• 3.1 Analyze characteristics and properties of two- and three- dimensional geometric objects
  • 3.2 Select and use different representational systems, including coordinate geometry and graph theory
  • 3.3 Recognize the usefulness of transformations and symmetry in analyzing mathematical situations
  • 3.4 Use visualization and spatial reasoning to solve problems both within and outside mathematics
  • 4.1 Understand attributes, units and system measurements
  • 4.2 Apply a variety of techniques, tools and formulas for determining measurements
  • 6.1 Build new mathematical knowledge through their work with problems
  • 6.2 Develop a disposition to formulate, represent, abstract and generalize in situations within and outside mathematics
  • 6.3 Apply a wide variety of strategies to solve problems and adapt the strategies to new situations
  • 6.4 Monitor and reflect on their mathematical thinking in solving problems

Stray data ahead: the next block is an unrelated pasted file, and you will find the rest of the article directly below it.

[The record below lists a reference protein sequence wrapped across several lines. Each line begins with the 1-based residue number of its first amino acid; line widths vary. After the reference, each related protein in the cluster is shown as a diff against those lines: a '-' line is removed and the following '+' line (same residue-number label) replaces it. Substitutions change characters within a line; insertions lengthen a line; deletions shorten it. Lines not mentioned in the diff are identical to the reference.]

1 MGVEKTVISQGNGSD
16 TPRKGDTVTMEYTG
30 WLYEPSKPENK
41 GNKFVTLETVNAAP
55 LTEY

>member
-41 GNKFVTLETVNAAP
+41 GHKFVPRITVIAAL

• 8.1 Organize and consolidate their mathematical thinking to communicate with others
  • 8.2 Express mathematical ideas coherently and clearly to peers, teachers and others
  • 8.3 Extend their mathematical knowledge by considering the thinking and strategies of others
  • 8.4 Use the language of mathematics as a precise means of mathematical expression
  • 9.1 recognize and use connections among different mathematical ideas
  • 9.2 Understand how mathematical ideas build on one another to build a coherent whole
  • 9.3 Recognize, use and learn about mathematics in contexts outside mathematics
  • 10.1 Create and use representations to organize, record and communicate mathematical ideas
  • 10.2 Develop a repertoire of mathematical representations that can be used purposefully, flexibly and appropriately,10.3 Use representations to model and interpret physical, social and mathematical phenomena

Learning Expectation: Students will apply understanding of concepts related to coordinate geometry and polygon classification within the context of Biodiversity.

Performance Indicators:

  • At Level 1, the student is able to: Write (show basic knowledge for) about the meaning of these: translations, rotations, reflections, Cartesian Systems, polygons, coordinate geometry, area estimates using graph paper, sampling types, congruency, scale factors and scale drawings.